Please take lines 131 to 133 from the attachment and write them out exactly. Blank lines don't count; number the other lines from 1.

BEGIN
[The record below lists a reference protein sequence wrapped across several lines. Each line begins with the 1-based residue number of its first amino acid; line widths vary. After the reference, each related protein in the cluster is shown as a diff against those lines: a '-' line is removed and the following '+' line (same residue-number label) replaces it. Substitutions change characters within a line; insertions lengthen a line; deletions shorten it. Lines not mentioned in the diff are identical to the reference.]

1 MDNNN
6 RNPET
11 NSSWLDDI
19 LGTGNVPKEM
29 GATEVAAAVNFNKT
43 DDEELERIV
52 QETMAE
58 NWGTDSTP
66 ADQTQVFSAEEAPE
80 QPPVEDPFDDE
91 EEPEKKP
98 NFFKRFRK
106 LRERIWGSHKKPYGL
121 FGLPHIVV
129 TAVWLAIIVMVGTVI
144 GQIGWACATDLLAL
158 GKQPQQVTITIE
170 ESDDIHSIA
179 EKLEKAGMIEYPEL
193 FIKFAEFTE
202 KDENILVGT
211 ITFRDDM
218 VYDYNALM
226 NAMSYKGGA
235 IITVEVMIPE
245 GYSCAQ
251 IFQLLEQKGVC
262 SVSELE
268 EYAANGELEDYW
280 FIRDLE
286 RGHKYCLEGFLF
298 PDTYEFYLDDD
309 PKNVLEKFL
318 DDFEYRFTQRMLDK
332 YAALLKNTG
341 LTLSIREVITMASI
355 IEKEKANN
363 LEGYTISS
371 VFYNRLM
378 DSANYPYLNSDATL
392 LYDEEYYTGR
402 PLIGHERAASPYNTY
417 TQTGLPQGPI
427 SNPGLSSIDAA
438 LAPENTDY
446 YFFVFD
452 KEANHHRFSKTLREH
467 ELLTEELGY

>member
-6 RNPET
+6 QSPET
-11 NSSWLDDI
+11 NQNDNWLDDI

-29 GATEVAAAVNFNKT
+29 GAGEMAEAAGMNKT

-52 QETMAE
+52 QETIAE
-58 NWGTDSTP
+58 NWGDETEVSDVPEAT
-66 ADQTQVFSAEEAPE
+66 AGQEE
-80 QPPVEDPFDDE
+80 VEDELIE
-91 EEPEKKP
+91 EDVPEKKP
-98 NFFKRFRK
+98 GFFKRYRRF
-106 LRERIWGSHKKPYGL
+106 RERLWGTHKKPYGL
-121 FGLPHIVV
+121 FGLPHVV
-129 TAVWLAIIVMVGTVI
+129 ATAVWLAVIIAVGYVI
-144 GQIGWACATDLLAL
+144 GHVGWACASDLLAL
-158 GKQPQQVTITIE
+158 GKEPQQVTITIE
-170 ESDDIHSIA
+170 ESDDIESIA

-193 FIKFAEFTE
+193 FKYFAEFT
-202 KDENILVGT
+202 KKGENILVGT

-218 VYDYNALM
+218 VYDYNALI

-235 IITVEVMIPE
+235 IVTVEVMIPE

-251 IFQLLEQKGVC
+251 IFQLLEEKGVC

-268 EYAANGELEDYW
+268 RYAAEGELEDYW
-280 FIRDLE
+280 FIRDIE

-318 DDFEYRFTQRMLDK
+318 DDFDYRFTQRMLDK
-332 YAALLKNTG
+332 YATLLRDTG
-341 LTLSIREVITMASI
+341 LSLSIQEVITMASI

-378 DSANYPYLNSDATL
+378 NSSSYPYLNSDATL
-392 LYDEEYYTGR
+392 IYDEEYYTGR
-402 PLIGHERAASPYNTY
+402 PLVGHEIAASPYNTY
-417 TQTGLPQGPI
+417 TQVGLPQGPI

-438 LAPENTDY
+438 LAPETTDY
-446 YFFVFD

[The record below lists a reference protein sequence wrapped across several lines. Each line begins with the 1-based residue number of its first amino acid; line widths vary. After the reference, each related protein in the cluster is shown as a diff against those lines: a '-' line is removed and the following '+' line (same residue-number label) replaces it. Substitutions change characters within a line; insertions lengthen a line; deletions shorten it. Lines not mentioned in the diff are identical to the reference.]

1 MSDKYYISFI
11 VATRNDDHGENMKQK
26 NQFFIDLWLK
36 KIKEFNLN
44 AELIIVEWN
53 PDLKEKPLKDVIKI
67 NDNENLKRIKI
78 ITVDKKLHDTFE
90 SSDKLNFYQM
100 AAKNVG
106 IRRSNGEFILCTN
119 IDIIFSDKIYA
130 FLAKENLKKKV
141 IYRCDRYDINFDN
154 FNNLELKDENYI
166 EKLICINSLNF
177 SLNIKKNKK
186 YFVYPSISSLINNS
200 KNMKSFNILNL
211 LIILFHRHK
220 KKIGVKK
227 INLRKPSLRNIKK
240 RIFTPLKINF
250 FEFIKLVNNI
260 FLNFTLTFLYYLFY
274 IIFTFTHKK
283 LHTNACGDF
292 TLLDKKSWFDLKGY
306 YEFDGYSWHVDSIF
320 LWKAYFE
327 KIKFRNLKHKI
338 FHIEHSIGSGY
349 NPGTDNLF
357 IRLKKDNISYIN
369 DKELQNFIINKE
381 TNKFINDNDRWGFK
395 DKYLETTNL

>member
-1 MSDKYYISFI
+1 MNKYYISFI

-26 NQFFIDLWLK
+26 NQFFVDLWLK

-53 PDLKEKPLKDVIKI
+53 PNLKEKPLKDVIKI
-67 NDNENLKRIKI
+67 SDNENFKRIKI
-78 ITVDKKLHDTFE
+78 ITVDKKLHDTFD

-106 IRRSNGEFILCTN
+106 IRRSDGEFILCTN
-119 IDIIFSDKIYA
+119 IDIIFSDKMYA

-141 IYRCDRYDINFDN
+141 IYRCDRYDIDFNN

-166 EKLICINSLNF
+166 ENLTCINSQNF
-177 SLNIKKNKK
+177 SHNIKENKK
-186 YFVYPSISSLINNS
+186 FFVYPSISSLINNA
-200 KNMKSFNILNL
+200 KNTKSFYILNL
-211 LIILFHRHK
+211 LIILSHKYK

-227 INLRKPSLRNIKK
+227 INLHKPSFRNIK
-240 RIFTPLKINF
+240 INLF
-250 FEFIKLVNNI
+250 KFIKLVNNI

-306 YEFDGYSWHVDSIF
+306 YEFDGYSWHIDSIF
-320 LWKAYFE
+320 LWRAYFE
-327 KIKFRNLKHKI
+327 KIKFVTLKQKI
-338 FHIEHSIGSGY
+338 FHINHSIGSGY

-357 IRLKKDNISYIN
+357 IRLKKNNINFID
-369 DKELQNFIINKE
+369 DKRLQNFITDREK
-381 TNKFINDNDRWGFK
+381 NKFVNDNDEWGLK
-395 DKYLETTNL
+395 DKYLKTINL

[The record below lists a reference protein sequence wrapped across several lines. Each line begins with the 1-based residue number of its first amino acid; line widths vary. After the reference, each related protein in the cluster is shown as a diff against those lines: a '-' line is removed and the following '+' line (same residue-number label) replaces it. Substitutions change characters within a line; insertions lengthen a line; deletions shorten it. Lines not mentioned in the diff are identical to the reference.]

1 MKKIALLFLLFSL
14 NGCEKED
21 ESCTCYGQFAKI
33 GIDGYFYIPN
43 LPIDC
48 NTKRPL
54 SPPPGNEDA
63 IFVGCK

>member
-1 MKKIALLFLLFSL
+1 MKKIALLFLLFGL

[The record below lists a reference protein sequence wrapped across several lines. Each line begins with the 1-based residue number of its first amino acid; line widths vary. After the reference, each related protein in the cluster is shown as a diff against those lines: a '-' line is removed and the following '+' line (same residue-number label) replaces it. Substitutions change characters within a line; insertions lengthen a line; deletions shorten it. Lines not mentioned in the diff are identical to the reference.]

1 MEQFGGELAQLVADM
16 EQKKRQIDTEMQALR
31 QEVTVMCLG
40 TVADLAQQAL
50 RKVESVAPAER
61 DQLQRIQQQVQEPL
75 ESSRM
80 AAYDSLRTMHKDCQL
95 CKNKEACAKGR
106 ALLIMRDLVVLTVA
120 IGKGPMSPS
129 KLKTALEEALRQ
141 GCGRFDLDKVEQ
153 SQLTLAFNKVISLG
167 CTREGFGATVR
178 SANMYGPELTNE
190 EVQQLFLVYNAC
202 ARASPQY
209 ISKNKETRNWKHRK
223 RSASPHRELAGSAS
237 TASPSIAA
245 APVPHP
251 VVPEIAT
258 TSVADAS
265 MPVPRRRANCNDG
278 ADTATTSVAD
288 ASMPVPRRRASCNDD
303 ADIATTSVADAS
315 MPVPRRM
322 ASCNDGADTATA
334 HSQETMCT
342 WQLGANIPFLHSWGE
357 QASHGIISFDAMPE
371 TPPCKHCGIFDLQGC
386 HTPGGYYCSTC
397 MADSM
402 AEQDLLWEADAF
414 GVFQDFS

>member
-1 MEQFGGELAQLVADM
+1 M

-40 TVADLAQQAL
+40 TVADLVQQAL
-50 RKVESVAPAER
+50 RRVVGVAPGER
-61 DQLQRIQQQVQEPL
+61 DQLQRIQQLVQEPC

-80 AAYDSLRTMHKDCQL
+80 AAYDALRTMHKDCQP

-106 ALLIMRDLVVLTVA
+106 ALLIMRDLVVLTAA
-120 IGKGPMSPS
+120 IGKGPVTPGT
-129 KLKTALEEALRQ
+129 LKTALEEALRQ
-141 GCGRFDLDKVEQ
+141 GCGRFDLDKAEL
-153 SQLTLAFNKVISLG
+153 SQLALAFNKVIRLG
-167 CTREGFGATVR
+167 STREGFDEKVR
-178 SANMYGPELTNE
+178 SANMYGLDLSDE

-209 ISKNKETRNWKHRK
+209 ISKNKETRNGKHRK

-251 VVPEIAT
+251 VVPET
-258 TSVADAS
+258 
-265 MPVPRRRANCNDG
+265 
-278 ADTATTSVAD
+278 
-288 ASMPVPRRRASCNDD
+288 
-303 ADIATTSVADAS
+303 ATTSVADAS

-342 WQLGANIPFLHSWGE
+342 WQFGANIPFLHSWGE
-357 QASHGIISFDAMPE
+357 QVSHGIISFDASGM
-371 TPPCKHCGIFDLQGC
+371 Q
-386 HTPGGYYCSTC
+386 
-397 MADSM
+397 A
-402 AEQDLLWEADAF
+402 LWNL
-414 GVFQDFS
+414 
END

200 KNMKSFNILNL
211 LIILFHRHK
220 KKIGVKK